Journal Browser Advanced Search Help
Journal Browser Advanced search HELP
-
Diabetes Metab J. 2018 Dec;42(6):529-537. English. Original Article. https://doi.org/10.4093/dmj.2018.0012
Lee YB , Jun JE , Lee SE , Ahn J , Kim G , Jee JH , Bae JC , Jin SM , Kim JH .
Division of Endocrinology and Metabolism, Department of Internal Medicine, Korea University Guro Hospital, Korea University College of Medicine, Seoul, Korea.
Division of Endocrinology and Metabolism, Department of Medicine, Samsung Medical Center, Sungkyunkwan University School of Medicine, Seoul, Korea. jaehyeon@skku.edu
Division of Endocrinology and Metabolism, Department of Internal Medicine, Kyung Hee University Hospital at Gangdong, Kyung Hee University School of Medicine, Seoul, Korea.
Department of Health Promotion Center, Samsung Medical Center, Sungkyunkwan University School of Medicine, Seoul, Korea.
Division of Endocrinology and Metabolism, Department of Internal Medicine, Samsung Changwon Hospital, Sungkyunkwan University School of Medicine, Changwon, Korea.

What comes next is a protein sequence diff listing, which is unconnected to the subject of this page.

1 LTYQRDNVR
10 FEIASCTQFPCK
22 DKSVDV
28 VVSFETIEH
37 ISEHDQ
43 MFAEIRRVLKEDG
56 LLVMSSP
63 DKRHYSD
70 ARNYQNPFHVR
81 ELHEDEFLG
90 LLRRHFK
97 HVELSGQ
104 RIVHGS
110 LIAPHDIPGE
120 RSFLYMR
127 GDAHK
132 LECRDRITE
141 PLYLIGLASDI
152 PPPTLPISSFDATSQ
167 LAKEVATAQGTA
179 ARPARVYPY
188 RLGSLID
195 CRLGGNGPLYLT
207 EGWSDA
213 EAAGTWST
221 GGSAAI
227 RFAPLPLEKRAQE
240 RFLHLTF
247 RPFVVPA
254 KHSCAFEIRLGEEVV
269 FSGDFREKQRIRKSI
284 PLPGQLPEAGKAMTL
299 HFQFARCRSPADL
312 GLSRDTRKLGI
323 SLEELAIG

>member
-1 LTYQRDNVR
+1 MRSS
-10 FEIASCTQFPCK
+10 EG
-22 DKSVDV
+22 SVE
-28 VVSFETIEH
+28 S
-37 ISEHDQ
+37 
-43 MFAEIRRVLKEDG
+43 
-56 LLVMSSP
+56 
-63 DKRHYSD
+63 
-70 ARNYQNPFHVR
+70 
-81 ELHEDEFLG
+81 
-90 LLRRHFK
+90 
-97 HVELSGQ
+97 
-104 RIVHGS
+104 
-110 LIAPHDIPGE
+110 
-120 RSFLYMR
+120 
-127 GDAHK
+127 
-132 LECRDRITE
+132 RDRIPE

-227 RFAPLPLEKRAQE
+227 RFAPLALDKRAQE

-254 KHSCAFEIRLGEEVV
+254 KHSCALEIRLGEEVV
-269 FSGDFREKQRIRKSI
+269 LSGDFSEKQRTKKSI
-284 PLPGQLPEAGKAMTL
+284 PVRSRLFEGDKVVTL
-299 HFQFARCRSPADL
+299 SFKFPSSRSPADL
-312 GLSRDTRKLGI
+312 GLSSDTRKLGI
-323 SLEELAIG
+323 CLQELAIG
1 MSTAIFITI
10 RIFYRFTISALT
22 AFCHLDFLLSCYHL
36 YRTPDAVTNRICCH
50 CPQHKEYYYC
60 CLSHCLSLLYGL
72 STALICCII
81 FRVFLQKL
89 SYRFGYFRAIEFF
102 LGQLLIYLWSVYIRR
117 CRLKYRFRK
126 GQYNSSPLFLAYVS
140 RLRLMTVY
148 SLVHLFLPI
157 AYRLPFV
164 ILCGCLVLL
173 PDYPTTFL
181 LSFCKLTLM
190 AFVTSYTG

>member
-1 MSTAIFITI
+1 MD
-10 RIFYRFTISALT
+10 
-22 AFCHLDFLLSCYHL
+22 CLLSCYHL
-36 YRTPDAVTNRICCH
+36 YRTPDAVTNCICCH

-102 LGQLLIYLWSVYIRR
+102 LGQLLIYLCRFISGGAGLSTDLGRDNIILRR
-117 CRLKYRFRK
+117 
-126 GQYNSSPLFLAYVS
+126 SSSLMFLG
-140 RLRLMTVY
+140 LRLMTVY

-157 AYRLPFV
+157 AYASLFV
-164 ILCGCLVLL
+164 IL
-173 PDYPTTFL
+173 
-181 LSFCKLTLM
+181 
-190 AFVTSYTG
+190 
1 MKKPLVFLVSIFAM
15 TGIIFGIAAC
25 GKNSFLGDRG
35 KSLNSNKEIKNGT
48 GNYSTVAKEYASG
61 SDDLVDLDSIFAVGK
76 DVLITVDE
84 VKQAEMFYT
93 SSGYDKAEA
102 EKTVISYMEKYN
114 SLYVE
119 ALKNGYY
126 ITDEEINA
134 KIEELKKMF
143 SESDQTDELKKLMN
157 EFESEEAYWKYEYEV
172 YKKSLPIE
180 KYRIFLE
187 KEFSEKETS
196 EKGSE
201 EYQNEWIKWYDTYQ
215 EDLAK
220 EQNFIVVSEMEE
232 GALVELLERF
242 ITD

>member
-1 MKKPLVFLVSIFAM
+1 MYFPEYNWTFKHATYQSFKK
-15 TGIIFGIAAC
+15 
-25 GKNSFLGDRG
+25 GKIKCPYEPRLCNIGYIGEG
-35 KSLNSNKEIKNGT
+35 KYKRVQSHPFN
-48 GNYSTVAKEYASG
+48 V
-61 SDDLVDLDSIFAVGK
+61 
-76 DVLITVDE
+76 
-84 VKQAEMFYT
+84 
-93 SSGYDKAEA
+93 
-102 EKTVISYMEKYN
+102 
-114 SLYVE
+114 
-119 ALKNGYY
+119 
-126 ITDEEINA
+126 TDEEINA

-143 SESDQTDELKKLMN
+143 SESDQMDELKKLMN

Department of Clinical Research Design and Evaluation, Samsung Advanced Institute for Health Sciences and Technology, Sungkyunkwan University, Seoul, Korea.
Abstract

Background

Serum albumin and uric acid have been positively linked to metabolic syndrome (MetS). However, the association of MetS incidence with the combination of uric acid and albumin levels has not been investigated. We explored the association of albumin and uric acid with the risk of incident MetS in populations divided according to the levels of these two parameters.

Methods

In this retrospective longitudinal study, 11,613 non-MetS participants were enrolled among 24,185 individuals who had undergone at least four annual check-ups between 2006 and 2012. The risk of incident MetS was analyzed according to four groups categorized by the sex-specific medians of serum albumin and uric acid.

Results

During 55,407 person-years of follow-up, 2,439 cases of MetS developed. The risk of incident MetS increased as the uric acid category advanced in individuals with lower or higher serum albumin categories with hazard ratios (HRs) of 1.386 (95% confidence interval [CI], 1.236 to 1.554) or 1.314 (95% CI, 1.167 to 1.480). However, the incidence of MetS increased with higher albumin levels only in participants in the lower uric acid category with a HR of 1.143 (95% CI, 1.010 to 1.294).

Conclusion

Higher levels of albumin were associated with an increased risk of incident MetS only in individuals with lower uric acid whereas higher levels of uric acid were positively linked to risk of incident MetS regardless of albumin level.

Copyright © 2019. Korean Association of Medical Journal Editors.